July European floods cause up to $7.7b in insured losses
Risk Management Solutions Inc, the catastrophe risk solutions company with a Bermuda office, has estimated that insured losses from the flooding in western and central Europe during July will likely range between $6 billion and $7.7 billion.
RMS said it reconstructed a flood hazard footprint that covers the worst affected areas, including western and southern Germany, eastern Belgium, eastern France and Luxembourg.
The estimates of total insured losses are in respect of those regions.
The company said Germany is the dominant contributor of loss to the event with about 70 per cent of the total loss, followed by Belgium with about 25 per cent of the loss.
RMS said the loss estimate was calculated through an analysis of the brand-new flood footprint functionality in the RMS Europe Inland Flood HD Models running on Risk Modeler. The new flood footprint functionality allows users to run the footprint on their own exposure to obtain a granular bespoke loss estimate.
The loss estimate includes insured property and business interruption loss to residential, commercial, industrial, automobile, and infrastructure lines and accounts for the potential of post-event loss amplification and extended business interruption.
It excludes losses observed in the Netherlands, which sits outside of the model domain, and losses in Switzerland, Bavaria and Saxony in Germany, and Austria, which were caused outside the time window of the heaviest rainfall.
Daniel Bernet, product manager, Europe Flood Models, RMS, said: “In terms of loss, this event is expected to be comparable to the costliest European flood events in recent history, the Central and Eastern Europe floods of 2002 and 2013.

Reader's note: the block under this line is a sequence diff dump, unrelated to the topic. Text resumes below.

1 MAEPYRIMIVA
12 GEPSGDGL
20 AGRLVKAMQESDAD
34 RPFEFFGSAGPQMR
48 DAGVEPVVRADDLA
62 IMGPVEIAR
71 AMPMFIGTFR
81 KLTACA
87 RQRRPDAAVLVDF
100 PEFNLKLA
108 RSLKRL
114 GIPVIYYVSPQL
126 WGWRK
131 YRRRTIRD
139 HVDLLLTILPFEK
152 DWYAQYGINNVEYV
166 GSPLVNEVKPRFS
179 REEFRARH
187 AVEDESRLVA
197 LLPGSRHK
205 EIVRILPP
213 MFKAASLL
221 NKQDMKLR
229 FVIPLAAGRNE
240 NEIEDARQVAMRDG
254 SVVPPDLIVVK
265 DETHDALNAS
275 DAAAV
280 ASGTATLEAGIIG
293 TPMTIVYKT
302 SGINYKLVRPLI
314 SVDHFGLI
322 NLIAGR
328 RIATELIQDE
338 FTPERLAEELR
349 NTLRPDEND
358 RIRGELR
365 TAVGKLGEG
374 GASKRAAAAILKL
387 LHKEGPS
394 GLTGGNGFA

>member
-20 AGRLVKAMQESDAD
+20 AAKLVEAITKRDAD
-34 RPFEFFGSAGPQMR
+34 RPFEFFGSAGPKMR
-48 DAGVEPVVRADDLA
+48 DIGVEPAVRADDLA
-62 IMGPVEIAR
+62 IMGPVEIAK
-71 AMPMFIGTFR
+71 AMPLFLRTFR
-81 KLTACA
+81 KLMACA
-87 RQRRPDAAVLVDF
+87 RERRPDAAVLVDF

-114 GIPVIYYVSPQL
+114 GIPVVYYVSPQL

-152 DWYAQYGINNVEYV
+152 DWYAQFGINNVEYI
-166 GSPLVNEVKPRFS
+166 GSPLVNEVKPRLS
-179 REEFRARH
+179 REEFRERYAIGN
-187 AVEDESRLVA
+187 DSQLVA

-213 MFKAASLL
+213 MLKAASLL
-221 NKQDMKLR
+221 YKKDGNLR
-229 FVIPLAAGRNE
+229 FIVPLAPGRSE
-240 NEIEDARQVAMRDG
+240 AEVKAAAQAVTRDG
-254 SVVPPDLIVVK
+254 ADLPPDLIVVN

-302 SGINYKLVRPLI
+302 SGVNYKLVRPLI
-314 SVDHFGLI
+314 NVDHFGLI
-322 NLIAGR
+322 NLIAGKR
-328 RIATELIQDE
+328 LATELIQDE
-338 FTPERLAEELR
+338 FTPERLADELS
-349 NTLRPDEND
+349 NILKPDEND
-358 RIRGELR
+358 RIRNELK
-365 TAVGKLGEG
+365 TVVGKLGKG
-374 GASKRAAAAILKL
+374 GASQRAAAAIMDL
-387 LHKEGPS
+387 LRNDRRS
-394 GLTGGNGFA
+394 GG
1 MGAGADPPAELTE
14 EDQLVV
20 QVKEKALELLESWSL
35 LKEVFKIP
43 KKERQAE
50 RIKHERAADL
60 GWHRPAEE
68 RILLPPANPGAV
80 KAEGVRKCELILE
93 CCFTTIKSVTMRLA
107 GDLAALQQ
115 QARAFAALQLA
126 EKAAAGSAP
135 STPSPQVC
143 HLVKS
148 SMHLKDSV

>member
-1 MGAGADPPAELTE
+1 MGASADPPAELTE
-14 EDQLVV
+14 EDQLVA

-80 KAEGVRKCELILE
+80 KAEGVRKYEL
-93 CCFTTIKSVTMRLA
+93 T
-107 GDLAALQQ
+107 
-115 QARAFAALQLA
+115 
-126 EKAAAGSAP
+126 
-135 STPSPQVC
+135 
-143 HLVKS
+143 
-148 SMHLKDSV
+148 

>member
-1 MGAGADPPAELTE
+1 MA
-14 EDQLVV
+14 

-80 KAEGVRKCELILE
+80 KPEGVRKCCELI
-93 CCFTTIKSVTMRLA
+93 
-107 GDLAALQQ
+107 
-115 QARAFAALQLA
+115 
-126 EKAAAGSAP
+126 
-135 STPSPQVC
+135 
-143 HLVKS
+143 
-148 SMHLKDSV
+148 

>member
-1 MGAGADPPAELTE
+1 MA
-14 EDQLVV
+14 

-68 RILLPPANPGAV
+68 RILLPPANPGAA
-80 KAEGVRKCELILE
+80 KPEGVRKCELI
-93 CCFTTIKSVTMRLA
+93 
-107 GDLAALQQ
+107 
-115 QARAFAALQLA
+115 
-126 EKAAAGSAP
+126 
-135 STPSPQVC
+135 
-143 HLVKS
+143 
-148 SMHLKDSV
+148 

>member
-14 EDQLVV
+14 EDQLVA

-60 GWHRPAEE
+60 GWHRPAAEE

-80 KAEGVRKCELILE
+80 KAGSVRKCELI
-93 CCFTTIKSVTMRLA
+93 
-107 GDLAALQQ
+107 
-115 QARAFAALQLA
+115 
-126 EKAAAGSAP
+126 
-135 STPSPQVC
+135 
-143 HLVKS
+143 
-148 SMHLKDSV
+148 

“However, unlike the 2002 and 2013 events during which overtopping and breaching of major rivers contributed substantially to overall damages, the 2021 event occurred in a different region and was characterised with much steeper and faster flood waves with higher flow velocities in smaller rivers and tributaries that caused substantial structural damage, and regretfully, an unusually high number of fatalities.”
RMS said a stationary low-pressure system, named Bernd by the Berlin Institute of Meteorology, triggered intense rainfalls over Western and Central Europe, as well as swathes of severe convective storms leading to widespread and record-breaking flooding. Affected countries include Germany, Belgium, Luxembourg, France, Netherlands, Switzerland, Italy, and Austria.
The flooding occurred between July 12 and 18.
RMS helps insurers, financial markets, corporations, and public agencies evaluate and manage global risk from natural and man-made catastrophes, including hurricanes, earthquakes, floods, climate change, cyber, and pandemics.
The company said it helped pioneer the catastrophe risk industry and continues to lead in innovation by marrying data and advanced model science with leading-edge SaaS technology. Leaders across multiple industries can address the risks of tomorrow with RMS Risk Intelligence, its open, unified cloud platform for global risk, enabling them to tap into RMS HD models, rich data layers, intuitive applications, and APIs.
Further supporting the industry's transition to modern risk management, RMS said it spearheaded the Risk Data Open Standard, a new modern open standard data schema designed to be an extensile, flexible, and future-proof asset within modelling/analysis systems.
RMS is headquartered in Newark California, and has 14 offices worldwide, including in Bermuda, United Kingdom, Switzerland, India, China, Japan, and across the United States.
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